Honestly, I think they already kinda were. This doesn’t exactly feel nail-in-the-coffin — I think they’ll always be around, thanks to the tireless work of amazing independent movie houses and their staff. But I don’t think the pandemic or WB signing over their entire 2021 slate to HBO Max bodes well for the future of mainstream cinema chains. Anthony Hudson

No. William Mahaffey

Never! There will always be a need for humans to socially interact and gather in communal art spaces. David Ninh

I certainly hope not, but the theatrical system will never be the same. Eventually more movie theaters will probably show older rep titles, and projected cinema will become a specialty art, like theater and opera. Michael Sicinski

Short version, no. Slightly longer version, only people who actually like movies should be running theaters. Jason Shawhan

No. But I think rethinking the model is absolutely necessary. I also welcome the return of the drive-in that we have seen over the past year. Thashana McQuiston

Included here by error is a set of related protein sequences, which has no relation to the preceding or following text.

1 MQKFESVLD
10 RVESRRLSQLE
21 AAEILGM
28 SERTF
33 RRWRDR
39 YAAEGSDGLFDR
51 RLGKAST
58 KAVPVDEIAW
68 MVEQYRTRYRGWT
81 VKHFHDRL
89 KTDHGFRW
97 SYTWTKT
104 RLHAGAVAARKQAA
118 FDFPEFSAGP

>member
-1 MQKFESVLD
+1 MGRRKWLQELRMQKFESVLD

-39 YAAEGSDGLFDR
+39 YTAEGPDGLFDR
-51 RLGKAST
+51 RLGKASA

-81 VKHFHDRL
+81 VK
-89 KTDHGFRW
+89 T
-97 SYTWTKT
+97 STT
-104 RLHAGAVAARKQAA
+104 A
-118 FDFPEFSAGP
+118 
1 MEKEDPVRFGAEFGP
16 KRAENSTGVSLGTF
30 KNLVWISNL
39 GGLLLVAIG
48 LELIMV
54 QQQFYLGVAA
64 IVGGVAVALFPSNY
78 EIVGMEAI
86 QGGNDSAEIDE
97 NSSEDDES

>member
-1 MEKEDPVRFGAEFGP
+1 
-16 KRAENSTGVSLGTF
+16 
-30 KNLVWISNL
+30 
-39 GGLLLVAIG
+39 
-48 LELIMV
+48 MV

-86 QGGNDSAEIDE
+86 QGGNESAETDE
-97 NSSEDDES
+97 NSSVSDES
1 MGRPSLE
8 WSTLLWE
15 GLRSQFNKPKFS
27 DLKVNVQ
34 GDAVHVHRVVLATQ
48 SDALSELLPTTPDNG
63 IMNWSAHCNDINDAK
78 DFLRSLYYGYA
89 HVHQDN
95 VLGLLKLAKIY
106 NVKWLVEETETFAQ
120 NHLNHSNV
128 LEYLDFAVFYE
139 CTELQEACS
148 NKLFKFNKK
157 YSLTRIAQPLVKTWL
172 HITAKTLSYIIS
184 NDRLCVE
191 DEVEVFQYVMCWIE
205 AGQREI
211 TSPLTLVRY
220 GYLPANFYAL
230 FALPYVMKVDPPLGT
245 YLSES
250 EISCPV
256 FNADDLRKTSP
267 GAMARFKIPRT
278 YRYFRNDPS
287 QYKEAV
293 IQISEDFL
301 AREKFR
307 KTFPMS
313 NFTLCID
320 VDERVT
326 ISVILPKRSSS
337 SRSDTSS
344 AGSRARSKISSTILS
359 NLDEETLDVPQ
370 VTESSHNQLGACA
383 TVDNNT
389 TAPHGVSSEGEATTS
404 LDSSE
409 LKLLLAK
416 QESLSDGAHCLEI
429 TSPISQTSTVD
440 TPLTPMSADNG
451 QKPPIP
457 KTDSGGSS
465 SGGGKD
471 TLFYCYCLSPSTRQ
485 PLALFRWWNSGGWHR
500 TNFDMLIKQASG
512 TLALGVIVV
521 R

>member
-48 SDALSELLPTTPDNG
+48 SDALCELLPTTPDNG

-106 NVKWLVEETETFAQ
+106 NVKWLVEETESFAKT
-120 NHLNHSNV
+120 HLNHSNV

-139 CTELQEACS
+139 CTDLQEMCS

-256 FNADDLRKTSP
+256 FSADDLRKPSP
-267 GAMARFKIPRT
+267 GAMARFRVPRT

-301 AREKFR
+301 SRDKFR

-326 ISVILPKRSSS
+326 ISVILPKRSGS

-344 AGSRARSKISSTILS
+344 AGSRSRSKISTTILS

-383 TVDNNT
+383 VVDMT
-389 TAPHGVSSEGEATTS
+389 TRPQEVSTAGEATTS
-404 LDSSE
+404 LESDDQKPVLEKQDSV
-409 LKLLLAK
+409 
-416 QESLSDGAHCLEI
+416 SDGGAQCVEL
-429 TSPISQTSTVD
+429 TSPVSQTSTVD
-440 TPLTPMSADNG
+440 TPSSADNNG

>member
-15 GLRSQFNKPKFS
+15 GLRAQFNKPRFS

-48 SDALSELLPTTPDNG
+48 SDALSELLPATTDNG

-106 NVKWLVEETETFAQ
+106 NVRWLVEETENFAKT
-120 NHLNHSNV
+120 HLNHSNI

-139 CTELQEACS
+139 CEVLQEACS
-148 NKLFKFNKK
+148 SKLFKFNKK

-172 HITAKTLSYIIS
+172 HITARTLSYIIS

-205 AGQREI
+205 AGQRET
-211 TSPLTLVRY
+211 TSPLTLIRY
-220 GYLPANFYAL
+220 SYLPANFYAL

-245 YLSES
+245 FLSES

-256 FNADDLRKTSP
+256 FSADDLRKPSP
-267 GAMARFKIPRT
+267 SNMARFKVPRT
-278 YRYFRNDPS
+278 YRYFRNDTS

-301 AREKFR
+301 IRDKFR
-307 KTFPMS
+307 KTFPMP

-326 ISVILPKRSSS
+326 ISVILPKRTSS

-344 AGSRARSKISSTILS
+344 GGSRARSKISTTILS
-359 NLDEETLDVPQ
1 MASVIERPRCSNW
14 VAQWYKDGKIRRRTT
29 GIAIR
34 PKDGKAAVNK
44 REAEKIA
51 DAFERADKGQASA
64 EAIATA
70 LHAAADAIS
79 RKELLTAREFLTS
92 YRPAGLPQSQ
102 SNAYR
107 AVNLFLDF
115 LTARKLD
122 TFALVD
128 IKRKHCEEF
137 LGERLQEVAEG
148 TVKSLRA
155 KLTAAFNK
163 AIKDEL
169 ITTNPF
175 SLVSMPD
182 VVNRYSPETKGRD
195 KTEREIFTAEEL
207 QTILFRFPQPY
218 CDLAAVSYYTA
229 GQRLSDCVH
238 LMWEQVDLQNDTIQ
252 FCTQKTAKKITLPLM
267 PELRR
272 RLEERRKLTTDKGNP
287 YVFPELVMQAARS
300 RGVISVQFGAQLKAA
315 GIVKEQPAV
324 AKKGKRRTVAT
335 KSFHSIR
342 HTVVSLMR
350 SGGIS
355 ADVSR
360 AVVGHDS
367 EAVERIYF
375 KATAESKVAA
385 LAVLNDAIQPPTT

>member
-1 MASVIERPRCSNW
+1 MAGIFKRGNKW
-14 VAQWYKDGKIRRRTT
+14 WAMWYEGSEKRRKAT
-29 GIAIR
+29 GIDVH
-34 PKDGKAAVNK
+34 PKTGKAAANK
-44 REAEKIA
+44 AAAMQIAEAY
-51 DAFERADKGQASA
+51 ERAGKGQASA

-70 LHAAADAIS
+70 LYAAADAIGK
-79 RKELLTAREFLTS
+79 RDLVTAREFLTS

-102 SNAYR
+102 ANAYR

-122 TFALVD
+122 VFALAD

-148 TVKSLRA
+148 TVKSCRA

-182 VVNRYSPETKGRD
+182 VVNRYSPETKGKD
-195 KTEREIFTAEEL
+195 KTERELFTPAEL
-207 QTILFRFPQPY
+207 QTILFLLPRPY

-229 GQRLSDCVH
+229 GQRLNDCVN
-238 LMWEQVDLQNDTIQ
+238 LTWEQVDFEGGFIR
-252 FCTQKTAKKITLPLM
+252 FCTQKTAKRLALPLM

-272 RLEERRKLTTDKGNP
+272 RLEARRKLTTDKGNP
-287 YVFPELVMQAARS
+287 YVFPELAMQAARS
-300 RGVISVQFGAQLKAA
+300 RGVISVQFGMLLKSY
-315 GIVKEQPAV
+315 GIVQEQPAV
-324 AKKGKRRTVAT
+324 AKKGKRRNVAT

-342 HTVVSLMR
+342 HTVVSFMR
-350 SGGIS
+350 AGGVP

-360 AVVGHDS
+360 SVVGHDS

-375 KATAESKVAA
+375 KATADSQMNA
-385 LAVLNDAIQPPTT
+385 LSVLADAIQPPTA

I hate to say it out loud, but movie theaters as we have come to know them are indeed certainly at an end. The pandemic, as has been repeatedly stated by those who write about such things, accelerated audience’s slow spurn of the theatrical experience. The idea of a theatrical opening as large as that of Avengers: Endgame is now officially behind us, as I suspect most audiences — who were already facing in this direction — will comfortably take strides toward streaming services. While I, an aging film critic, still deeply and personally value the theatrical experience, I understand that cinemas may remain in the purview of fringe cineastes and old-world nostalgia junkies. 2020 also saw the end of the 1948 Paramount Decrees, allowing studios to once again buy their own movie theater chains and potentially reestablish vertical integration. Theaters will survive in two forms: On the one hand, we’ll have tiny black-box indie houses that play independent films, international films and otherwise-described “art” movies. On the other, we’ll have gigantic theme-park-like palaces that will handle large-scale releases, charge $100 per person, and include all-day experiences alongside the movies themselves. I suspect there will be no middle ground. Witney Seibold